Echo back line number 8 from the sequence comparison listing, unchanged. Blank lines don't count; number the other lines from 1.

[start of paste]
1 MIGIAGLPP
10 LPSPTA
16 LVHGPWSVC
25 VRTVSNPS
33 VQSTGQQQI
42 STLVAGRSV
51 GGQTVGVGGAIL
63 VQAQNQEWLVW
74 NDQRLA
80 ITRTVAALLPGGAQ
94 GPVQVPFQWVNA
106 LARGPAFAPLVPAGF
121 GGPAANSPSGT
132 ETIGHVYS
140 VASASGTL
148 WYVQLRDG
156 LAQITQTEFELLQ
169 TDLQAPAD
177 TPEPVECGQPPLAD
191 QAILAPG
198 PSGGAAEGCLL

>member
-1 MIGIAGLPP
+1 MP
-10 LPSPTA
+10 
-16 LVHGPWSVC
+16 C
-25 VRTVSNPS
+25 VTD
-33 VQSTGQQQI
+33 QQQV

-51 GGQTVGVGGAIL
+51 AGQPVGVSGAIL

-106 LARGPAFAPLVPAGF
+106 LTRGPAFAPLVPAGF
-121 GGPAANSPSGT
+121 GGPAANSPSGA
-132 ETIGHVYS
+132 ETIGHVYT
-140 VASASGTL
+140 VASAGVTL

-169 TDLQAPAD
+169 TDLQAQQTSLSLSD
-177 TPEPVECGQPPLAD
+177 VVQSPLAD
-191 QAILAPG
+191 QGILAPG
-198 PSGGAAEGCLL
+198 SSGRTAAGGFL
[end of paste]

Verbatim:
63 VQAQNQEWLVW